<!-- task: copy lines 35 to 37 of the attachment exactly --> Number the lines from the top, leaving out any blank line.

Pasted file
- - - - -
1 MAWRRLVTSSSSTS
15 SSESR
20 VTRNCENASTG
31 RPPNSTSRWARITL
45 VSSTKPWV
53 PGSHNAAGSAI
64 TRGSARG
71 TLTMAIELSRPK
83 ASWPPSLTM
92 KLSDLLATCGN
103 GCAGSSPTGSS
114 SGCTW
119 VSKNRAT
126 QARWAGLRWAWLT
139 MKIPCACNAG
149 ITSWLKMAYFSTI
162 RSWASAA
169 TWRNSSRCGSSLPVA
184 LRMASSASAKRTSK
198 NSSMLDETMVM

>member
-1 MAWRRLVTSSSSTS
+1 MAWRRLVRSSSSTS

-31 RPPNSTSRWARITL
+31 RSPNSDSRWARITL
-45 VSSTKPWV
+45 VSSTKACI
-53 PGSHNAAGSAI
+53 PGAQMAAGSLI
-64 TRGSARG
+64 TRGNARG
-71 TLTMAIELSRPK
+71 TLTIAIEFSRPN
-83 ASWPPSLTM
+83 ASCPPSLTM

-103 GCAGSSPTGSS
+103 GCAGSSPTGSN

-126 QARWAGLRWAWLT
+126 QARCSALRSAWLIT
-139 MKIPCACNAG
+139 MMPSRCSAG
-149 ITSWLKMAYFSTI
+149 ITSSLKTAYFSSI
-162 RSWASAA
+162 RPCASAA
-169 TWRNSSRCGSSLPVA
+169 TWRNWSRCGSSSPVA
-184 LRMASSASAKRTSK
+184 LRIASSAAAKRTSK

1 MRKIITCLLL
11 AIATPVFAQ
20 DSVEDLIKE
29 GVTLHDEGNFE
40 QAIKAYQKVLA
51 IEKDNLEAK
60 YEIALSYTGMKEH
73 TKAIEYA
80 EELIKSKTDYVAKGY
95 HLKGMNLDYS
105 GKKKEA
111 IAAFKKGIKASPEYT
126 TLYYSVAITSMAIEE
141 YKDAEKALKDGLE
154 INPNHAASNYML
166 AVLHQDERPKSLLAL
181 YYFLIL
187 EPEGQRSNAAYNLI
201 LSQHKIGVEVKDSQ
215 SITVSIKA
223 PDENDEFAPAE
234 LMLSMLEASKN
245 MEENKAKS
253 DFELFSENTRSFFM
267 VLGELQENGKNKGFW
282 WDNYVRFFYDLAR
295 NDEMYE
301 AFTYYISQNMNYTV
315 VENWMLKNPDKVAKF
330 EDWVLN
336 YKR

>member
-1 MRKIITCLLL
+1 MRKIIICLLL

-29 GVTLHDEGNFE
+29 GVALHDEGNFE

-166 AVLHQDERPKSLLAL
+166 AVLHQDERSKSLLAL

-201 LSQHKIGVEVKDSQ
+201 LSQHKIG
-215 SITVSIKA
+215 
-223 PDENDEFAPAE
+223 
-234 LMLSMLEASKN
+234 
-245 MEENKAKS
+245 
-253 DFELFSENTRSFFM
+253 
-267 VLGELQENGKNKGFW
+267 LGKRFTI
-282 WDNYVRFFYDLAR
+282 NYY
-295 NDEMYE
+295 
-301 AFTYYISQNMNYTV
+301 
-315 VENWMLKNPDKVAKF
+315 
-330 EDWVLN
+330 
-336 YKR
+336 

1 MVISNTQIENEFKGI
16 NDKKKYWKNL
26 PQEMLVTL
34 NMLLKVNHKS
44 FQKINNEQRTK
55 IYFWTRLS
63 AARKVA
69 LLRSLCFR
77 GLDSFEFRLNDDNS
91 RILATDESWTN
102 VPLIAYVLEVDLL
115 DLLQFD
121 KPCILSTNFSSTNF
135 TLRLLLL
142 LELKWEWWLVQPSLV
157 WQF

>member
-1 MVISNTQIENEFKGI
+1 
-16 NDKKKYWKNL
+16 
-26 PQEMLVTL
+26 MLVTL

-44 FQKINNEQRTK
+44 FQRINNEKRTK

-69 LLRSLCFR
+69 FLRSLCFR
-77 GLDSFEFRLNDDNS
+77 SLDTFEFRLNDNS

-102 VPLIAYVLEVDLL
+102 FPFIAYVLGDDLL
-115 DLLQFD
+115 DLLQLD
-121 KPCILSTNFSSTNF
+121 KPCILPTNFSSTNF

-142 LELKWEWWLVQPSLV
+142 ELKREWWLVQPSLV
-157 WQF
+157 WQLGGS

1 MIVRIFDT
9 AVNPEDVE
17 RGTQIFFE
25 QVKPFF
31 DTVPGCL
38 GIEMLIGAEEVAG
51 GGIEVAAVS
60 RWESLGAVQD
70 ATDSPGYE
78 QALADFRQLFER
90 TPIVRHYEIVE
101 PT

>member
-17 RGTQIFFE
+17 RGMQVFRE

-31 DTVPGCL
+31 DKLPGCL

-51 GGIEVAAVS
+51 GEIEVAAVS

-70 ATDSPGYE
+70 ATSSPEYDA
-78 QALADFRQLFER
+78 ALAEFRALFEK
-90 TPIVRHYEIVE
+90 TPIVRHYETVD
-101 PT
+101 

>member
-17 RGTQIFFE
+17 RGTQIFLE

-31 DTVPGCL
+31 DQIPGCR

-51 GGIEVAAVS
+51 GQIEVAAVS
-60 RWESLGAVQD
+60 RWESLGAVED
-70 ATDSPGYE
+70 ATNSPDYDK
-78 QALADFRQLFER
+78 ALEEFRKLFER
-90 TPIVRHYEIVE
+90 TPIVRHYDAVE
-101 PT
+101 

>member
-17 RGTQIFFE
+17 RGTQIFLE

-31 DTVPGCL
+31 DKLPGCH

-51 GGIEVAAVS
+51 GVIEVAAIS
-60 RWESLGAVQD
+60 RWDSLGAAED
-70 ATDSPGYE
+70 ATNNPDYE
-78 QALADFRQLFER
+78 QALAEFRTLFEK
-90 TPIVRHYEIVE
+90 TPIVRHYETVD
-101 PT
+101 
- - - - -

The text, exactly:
+83 ASCPPSLTM

-103 GCAGSSPTGSS
+103 GCAGSSPTGSN